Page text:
At any rate, Biden is still the favorite to win the nomination. I'd be more concerned about his electability chances (if he is Hillary 2.0, he needs to find ways to increase voter turnout in Philly, and the Detroit/Flint corridor etc.)

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Good for Bloomberg, I wish all the Democratic candidates were this straightforward (at least for DC; Puerto Rico I honestly don't know how a referendum there would go, but they should get the choice again).

In addition to the representation, having four additional Democratic senators would be very welcome.

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54 minutes ago, Kalbear said:

The argument against this is that these are districts where trump won. Meaning aggregate isn't as important, and these are actual wins.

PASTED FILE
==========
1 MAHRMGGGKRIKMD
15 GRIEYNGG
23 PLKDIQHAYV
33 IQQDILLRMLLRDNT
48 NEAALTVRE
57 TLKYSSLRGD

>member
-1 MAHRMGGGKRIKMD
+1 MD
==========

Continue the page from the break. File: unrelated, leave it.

The counterargument to that is that Sanders would increase turnout in more blue areas. I dont think theres a lot of evidence for that one way or another, but from anecdotal stories it doesnt sound good given the multiracial makeup prevalent in most heavily blue districts. 

 

The other counterargument is that a segment of Sanders supporters, or the kind of people he can drag out that other candidates can't, aren't the kind to vote in midterms.  Also, I think you can make the argument that Jonathan Chait has made a career out of this kind of shit and he's often wrong.  I mean he says that Sanders has more downside than any candidate since Goldwater.  I'd humbly submit Hillary Clinton as a candidate with more downside.  

 

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42 minutes ago, IheartIheartTesla said: